Mountain Men and Life in the Rocky

Subject Guide


Mountain West

Malachite’s Big Hole

Whitewater Adventure, or Just How Thick is Yer Skin:

Four trappers were headed for the annual 1833 Rendezvous, being held that year at the confluence of Horse Creek and the Green River.  They descended Teton Pass, and had to cross the Lewis Fork of the Snake River before turning up the Hoback River to reach their destination.  The Lewis Fork was running high, much to high to be forded on horseback.  

The men fashioned a crude raft.  They then stripped their horses of saddles and all accoutrements and themselves of all clothing and equipment, and lashed all of the gear and their supplies to the raft.  As the horses swam across the river to the far bank, the naked trappers pushed the raft into the current and began to swim.  The powerful current seized the raft and sucked it beneath a huge pile of driftwood, beyond any hope of recovery. Only with great difficulty were the trappers able to avoid the same fate. Lost were clothes, saddles, blankets, rifles, traps, beaver pelts, possibles and necessities.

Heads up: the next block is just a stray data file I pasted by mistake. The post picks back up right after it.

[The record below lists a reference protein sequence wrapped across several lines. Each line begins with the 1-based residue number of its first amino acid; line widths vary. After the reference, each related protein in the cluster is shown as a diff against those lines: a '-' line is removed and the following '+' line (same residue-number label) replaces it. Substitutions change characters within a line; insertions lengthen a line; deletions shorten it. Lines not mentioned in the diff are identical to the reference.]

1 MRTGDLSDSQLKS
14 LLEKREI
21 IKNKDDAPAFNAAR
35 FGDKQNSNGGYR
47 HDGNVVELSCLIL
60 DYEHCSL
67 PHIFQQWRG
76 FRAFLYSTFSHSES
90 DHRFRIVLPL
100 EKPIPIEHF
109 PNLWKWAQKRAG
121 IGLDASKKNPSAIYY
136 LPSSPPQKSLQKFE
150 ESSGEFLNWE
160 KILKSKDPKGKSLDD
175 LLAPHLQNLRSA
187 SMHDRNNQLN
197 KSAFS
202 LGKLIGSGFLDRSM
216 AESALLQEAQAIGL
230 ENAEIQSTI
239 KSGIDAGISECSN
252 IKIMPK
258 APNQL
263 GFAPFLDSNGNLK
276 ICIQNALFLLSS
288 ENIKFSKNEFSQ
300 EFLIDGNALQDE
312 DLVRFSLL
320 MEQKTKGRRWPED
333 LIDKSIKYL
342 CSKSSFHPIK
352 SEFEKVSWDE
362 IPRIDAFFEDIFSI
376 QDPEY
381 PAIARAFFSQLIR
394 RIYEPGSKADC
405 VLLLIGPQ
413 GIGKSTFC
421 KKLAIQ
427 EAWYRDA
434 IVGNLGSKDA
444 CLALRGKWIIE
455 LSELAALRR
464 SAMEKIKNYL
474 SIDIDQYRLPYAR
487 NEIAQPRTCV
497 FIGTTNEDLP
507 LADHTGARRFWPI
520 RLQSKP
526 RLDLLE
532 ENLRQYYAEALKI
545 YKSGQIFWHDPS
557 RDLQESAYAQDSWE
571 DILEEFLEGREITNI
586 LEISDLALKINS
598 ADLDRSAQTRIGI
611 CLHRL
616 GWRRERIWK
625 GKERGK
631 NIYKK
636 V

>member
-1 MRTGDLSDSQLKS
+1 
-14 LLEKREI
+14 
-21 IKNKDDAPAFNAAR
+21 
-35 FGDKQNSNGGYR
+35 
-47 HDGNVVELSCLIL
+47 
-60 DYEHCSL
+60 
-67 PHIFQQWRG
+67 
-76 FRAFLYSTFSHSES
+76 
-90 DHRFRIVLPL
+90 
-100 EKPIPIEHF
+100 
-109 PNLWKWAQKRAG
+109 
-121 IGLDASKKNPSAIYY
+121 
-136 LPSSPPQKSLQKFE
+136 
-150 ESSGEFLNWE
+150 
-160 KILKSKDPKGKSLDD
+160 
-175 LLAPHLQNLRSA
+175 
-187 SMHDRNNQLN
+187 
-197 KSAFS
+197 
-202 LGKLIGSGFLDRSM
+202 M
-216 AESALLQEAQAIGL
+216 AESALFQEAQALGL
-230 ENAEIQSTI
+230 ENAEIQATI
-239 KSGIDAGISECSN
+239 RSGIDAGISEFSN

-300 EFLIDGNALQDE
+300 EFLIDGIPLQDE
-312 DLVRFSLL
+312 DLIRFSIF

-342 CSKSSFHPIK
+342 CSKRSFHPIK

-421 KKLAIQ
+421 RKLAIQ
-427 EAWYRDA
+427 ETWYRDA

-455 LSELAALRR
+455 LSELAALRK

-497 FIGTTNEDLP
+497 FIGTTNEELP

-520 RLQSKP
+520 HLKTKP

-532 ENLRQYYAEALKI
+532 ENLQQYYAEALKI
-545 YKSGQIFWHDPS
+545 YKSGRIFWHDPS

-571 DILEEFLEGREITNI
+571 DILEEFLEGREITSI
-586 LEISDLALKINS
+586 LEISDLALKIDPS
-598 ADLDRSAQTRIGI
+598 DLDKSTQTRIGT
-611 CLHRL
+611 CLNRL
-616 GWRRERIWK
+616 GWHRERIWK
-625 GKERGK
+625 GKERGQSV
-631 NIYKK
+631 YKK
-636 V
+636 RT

On the opposite bank, the trappers recovered their horses, but nothing else. There they stood on the river bank, white skin gleaming in the sun.  With scarcely a ray of hope to cheer them on their dreary task, they mounted their horses bareback, and started off in quest of the rendezvous.  The burning heat of the sun parched their skins, and they had nothing to shield them from its powerful rays;  the freezing air of the night chilled and benumbed their unprotected bodies, and they had no covers to keep off the cold; the chill storms of rain and hail pelted them mercilessly, and they could not escape the torture, the friction produced by riding without a saddle or anything for a substitute; chaffed off the skin and even flesh, and without any means of remedying the misfortune, or alleviating the pain, for they were prevented from walking by the jagged stones and sharp thorns of the prickly pear, which lacerated their feet.  Not a morsel of food would they eat for four days.  They were compelled, though the agony occasioned by it was intense, to continue their equestrian march, till amidst this accumulation of ills they reached rendezvous.  

And what a sight did they present to their friends and compadres as they rode into rendezvous.  Stark naked, their bodies an incandescent red from sunburn, and covered in the welts of insect bites, their feet a mass of cuts and lacerations, and yet unable to sit for the blisters on their bottoms.  Aid and assistance were swiftly rendered, but certainly not without a full ration of hell.  (This story is modified from that given by Warren Ferris in Life in the Rocky Mountains).

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